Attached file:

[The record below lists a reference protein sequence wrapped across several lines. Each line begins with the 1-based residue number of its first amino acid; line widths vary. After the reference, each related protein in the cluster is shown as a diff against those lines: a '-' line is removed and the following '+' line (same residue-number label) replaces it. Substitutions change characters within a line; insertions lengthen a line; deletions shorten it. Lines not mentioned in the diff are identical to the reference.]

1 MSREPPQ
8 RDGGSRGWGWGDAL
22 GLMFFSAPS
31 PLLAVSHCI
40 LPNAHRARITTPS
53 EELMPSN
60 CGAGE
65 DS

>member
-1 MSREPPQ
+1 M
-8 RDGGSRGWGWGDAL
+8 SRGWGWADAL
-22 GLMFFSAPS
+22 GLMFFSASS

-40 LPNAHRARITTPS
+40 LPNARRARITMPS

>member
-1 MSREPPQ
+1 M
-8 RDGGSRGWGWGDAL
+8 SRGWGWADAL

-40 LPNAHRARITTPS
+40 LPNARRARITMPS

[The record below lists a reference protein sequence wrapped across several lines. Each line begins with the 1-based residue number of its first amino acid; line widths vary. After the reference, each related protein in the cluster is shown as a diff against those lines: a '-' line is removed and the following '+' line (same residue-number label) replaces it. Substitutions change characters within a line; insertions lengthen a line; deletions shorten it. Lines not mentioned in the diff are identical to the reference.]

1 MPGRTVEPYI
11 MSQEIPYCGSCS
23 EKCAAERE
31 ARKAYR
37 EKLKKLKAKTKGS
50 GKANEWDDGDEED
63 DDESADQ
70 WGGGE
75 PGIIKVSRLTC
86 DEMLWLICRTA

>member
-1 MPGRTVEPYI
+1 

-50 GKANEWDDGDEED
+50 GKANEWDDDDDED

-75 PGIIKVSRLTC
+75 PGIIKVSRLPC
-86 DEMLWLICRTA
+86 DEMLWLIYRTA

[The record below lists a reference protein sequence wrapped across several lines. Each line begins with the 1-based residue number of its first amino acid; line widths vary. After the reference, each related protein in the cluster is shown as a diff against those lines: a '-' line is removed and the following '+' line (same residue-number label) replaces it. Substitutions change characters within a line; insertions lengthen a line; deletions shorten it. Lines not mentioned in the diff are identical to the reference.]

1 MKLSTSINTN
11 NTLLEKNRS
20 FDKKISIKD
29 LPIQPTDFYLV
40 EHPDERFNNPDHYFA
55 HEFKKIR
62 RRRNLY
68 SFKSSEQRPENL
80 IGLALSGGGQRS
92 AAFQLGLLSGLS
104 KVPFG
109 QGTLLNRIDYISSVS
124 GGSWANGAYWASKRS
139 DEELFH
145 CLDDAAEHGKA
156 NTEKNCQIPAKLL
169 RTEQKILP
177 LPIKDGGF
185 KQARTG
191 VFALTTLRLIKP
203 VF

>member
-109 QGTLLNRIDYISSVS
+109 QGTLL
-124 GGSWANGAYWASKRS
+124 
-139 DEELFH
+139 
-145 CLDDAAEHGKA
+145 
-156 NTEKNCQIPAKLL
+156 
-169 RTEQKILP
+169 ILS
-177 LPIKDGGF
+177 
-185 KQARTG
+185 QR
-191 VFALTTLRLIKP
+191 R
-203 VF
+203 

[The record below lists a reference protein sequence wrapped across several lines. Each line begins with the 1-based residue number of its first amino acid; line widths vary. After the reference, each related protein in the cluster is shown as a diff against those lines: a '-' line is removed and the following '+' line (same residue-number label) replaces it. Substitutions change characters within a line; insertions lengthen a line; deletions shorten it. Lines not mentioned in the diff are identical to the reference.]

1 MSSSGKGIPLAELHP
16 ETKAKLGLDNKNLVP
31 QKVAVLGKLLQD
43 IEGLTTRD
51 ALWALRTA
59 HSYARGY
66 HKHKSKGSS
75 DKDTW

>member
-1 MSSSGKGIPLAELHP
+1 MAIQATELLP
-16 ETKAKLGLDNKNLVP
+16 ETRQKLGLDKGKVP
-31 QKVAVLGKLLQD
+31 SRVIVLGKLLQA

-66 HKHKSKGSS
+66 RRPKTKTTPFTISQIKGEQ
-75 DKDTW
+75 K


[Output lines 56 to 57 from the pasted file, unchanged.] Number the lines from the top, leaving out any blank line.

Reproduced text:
92 AAFQLGLLSGLS
104 KVPFG